DeGroff and Belfoure describe tours they took through senior living communities where a break room had staff competing for a single computer for online training, while others were stepping around them to heat up their lunch. Those who needed to take private phone calls either had to go out to their cars or step into the custodial closet. Such stories led the women to ask in their paper, “Is the hierarchy of focusing architecture and design on the experience of the resident (and then administration, with care team members coming last) outdated? … If the experience of the resident is primary, the people caring for residents must be equally important.”
In a firm as big as Perkins Eastman, with 18 practice areas across 24 studios around the globe, the authors didn’t have to look far to see how their colleagues are handling similar situations.
“We were always concerned about staff,” says Los Angeles-based Principal and Executive Director Jason Haim, referring to the airy and open spaces made available to them at MarinHealth Medical Center in Greenbrae, CA. When he led the team that designed the new hospital prior to its opening in 2020, Haim says, “we refused to allow staff spaces to be closets and afterthoughts.” Staff lounges are in each department, for example, rather than a central location that makes everyone travel, and each has ample space, windows, and natural light. “There are industry expectations” for such spaces, Haim explains, “and then there’s the right thing to do.” Noting that the hospital was designed before the pandemic, he says he would have gone much further for its staff today. “You have an overworked and traumatized staff who are asked to go above and beyond. The need for respite, the need to take a break, to separate, has really become important and paramount.”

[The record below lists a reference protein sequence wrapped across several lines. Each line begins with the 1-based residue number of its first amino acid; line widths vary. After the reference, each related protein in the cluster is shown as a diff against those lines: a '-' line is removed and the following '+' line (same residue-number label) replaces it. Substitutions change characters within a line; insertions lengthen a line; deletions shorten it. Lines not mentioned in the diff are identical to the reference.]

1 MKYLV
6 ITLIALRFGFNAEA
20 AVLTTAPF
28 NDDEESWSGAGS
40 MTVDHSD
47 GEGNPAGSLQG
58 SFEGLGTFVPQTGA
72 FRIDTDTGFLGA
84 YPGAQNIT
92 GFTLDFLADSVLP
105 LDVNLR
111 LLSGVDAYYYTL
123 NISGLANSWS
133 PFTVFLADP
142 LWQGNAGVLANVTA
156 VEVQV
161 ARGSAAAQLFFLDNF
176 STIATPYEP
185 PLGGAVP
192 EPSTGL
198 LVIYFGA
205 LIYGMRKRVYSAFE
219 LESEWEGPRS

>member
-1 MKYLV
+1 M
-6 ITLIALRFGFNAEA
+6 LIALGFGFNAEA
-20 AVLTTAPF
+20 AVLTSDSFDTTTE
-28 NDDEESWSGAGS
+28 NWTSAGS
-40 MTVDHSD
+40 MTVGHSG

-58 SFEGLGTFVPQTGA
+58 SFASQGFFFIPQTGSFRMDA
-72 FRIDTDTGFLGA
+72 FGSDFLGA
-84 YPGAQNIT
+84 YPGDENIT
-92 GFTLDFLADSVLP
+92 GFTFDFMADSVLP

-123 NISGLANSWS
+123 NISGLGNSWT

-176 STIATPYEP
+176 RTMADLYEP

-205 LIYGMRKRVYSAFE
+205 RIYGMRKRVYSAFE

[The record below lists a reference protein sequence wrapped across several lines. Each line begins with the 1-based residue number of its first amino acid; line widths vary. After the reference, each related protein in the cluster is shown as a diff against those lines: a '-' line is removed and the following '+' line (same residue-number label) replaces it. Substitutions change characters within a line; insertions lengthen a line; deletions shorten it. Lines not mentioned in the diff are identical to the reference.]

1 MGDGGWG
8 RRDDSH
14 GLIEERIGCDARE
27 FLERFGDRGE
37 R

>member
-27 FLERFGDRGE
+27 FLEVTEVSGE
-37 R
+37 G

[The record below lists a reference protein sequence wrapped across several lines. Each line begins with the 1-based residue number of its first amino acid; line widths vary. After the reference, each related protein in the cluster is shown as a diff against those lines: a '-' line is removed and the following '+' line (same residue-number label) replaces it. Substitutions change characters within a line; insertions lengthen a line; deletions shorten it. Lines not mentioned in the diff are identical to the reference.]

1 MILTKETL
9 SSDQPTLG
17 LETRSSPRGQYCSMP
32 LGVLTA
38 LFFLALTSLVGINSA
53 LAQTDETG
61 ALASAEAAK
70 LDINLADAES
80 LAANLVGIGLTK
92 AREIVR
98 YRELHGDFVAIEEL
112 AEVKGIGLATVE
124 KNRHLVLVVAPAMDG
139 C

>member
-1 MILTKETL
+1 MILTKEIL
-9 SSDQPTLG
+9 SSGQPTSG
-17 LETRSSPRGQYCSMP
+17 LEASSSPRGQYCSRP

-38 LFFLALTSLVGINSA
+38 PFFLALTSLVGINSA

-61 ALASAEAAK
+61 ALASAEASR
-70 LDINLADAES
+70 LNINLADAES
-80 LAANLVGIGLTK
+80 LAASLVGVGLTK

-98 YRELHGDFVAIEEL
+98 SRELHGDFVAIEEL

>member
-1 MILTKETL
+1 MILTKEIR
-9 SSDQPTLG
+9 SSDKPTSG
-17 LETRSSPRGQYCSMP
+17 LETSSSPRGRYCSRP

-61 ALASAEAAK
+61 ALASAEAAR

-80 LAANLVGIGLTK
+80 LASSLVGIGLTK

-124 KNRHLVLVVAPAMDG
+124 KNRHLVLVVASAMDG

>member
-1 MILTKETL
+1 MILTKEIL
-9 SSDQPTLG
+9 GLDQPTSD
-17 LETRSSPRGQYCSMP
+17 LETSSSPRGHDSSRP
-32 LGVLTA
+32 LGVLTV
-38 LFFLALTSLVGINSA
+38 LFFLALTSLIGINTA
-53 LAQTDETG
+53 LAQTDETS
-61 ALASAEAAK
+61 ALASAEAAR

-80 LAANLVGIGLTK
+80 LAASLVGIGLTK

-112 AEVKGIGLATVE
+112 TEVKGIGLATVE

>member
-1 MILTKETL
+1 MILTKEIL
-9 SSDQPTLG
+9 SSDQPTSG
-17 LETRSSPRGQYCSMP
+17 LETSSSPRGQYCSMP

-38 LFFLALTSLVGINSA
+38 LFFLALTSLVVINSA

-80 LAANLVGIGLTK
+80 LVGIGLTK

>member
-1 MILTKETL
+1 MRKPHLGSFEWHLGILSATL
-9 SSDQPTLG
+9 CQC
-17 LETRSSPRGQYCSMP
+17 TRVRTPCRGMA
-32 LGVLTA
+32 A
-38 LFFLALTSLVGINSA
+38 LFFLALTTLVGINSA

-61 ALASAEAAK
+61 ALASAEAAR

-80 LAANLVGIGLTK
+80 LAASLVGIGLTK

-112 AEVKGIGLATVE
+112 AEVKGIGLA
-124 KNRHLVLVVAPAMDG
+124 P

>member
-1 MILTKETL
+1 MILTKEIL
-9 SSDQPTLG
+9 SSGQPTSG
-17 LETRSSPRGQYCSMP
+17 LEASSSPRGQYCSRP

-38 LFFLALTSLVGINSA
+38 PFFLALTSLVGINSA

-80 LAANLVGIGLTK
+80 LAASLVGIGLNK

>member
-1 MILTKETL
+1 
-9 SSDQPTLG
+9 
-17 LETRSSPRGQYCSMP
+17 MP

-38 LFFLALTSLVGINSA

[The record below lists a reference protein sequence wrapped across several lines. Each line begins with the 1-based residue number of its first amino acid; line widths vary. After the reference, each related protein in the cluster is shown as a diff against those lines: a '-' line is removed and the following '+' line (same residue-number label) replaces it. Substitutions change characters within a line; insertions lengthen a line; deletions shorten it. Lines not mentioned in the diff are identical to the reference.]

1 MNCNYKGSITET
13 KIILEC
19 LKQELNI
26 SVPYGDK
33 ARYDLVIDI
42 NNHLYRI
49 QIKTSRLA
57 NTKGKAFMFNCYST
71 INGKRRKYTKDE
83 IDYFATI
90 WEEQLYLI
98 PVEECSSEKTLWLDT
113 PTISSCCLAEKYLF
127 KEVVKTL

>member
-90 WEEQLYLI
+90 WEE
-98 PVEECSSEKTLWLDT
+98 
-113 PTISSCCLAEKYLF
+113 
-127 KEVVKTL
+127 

Perkins Eastman principals Federico Del Priore and Joanne Violanti followed the same imperative in New York when they worked, respectively, on the David H. Koch Center for Cancer Care at Memorial Sloan Kettering Cancer Center and the Memorial Sloan Kettering Josie Robertson Surgery Center. Each facility offers staff—at all levels—richly appointed lounges, work rooms, and dining areas.
An entire floor is dedicated to staff at the Memorial Sloan Kettering Josie Robertson Surgery Center.
It includes a lounge and workspace, a café, and an outdoor terrace.
Photograph copyright Chris Cooper/ courtesy Perkins Eastman.